This week, the Conference Board released a report predicting generational warfare between Canadians. Macleans has also jumped on the bandwagon. Linda McQuaig writes:
I turn to Maclean's if I want to know what idea conservatives will be pushing next. So when I saw a recent copy of Maclean's featuring a jarring photo of an old person's wrinkled hand with the middle finger raised, I realized the right is gearing up to make generational conflict the next big thing.
Along with the photo of the raised middle finger was a cover photo of a smiling, white-haired older woman holding a wad of $50 bills, with many more floating around her head, as if money were raining down on her. The cover headline: "OLD. RICH. SPOILED."
Harperian politics is all about driving wedges between people. But it's also about total misrepresentation. McQuaig writes that, while the young face miserable employment prospects as a result of Harper's phobia of deficits, the real gap is still the gap between rich and poor:
So the suggestion that seniors as a group receive too much government support is absurd. Rich seniors, who need it least, are dramatically over-subsidized by government, while poor seniors definitely need more help, but have been all but abandoned by the Harper government.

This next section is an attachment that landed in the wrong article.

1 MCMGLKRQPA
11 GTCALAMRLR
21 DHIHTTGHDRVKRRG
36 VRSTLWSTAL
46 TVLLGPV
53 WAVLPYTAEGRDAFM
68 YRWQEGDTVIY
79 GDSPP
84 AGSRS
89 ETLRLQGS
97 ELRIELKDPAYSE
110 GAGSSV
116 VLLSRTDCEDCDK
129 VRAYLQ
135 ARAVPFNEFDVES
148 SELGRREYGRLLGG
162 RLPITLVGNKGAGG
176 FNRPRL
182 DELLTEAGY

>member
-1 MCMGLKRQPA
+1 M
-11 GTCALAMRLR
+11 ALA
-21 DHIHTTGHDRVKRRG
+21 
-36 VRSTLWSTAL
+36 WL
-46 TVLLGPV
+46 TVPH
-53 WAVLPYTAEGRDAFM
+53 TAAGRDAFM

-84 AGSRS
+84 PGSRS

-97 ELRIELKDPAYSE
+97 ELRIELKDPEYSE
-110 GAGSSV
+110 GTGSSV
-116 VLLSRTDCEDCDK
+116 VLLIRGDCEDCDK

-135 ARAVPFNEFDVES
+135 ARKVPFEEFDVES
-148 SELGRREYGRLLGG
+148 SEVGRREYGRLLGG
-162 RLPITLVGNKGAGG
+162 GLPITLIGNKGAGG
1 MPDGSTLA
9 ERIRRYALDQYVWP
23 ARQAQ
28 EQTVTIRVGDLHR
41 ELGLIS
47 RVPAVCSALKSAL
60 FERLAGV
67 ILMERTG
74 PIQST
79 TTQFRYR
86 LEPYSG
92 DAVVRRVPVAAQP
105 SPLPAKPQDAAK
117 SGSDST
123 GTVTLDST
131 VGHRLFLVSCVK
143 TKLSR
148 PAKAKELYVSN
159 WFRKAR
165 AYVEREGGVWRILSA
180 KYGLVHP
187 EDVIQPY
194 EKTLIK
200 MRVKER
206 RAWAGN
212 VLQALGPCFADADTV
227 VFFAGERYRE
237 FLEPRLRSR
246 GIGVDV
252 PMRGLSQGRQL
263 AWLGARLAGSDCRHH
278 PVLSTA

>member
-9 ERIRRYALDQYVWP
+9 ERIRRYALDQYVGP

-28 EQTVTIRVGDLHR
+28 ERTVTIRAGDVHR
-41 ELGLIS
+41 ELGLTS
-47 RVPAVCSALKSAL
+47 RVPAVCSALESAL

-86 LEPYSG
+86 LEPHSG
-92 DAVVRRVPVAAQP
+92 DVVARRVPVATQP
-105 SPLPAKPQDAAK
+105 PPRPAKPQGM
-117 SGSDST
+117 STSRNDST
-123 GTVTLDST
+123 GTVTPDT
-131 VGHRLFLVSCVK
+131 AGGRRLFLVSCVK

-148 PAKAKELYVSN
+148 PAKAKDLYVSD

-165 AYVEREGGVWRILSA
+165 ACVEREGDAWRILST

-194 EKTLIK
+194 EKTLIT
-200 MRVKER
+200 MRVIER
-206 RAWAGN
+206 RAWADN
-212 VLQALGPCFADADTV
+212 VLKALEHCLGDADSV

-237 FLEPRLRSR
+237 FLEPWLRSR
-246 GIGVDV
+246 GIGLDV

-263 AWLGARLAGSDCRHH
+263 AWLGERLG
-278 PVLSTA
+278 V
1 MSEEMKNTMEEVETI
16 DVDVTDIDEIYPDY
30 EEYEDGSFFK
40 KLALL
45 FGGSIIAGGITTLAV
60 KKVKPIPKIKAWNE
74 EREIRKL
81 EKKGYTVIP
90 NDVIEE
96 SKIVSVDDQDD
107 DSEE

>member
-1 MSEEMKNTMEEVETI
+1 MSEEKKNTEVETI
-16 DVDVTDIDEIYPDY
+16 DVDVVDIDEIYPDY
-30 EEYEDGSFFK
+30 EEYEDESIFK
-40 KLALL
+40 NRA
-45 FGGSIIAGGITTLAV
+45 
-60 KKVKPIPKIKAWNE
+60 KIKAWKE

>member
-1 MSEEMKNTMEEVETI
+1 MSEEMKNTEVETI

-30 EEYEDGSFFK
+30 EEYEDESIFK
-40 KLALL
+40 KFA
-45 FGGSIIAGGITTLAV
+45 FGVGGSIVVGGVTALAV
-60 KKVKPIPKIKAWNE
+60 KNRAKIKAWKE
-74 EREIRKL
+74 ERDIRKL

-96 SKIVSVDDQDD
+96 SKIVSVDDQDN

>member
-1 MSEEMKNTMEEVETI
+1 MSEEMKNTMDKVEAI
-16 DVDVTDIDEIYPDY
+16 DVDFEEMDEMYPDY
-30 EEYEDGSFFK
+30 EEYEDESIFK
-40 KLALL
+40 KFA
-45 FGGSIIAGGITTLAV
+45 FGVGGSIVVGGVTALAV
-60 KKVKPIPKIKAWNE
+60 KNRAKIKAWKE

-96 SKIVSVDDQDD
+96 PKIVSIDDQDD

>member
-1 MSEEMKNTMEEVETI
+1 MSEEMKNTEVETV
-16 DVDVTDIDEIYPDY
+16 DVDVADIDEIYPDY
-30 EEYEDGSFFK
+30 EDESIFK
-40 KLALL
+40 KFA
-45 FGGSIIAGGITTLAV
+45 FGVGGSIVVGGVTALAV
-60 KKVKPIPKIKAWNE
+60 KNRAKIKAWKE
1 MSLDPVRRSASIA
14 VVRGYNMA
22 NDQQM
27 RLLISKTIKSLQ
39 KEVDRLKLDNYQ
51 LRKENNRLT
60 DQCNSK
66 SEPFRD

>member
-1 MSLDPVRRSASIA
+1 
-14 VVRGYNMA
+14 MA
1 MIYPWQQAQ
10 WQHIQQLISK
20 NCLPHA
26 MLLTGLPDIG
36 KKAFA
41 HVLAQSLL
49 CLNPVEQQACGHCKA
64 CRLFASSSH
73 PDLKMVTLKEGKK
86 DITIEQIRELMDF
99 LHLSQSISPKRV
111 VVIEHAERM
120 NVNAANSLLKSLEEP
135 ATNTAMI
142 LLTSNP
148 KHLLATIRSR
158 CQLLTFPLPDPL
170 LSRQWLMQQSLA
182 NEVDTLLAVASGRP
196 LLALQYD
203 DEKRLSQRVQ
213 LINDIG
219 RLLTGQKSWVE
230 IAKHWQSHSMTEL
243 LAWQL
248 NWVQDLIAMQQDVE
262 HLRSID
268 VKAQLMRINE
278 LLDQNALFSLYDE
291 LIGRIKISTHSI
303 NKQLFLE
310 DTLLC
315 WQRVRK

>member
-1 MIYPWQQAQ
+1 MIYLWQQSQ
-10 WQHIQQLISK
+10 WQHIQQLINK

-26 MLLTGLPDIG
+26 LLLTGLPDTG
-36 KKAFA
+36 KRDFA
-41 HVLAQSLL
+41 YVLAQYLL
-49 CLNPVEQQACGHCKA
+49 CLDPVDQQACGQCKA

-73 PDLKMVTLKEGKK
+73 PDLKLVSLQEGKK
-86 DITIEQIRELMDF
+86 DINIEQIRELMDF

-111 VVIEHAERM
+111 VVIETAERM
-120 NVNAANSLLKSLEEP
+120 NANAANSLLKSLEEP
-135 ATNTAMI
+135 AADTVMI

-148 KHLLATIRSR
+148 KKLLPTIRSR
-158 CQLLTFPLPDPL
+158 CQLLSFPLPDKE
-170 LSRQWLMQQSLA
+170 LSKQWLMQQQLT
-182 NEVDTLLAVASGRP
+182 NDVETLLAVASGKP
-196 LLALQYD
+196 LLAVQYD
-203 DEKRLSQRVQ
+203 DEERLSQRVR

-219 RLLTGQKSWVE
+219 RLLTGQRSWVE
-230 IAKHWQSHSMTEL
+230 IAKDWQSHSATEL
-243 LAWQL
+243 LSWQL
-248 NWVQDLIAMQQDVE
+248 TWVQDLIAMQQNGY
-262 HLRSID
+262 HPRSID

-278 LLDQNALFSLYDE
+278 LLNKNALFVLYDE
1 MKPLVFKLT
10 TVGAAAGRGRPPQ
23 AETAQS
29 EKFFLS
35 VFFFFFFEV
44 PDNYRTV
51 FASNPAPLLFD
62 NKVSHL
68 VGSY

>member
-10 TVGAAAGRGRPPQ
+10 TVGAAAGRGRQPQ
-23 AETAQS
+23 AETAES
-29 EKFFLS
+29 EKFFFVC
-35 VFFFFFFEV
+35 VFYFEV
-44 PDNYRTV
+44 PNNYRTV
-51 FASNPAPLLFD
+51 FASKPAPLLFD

For that matter, the precarious financial situation of young people is part of the erosion of economic security of working people in general, as the increasingly powerful corporate sector has pushed governments to redesign tax and trade laws in its favour, and to weaken union and workplace protections. This has allowed corporations to scoop up an increasingly large share of national income, at the expense of labour.
This corporate-government attack on workers has been fierce, but older workers, with more seniority, have been better positioned to defend themselves.
In fact, spending on infrastructure would increase everyone's employment prospects. However,
both Maclean's and the conference board's Stewart-Patterson suggest that young people could deal with their plight by launching a tax revolt -- the right's favourite cause that would lead to further cuts to our social safety net. How convenient for the right if it could enlist young people in its anti-tax crusade.
What the right really fears is that young people will turn on them:
Above all, the right wants to ensure that the anger of disaffected youth doesn't end up directed towards the corporate elite -- as it was during Occupy Wall Street's campaign against the growing wealth and power of the 1%.
The accumulations at the top have continued to grow, and will lead to an ever-widening gap between rich and poor, as economist Thomas Piketty has documented in his widely acclaimed New York Times best-seller Capital in the Twenty-First Century.
The Harper government -- and before that the Harris government in Ontario -- has been very good at driving wedges between Canadians. They believe they have found the next big wedge.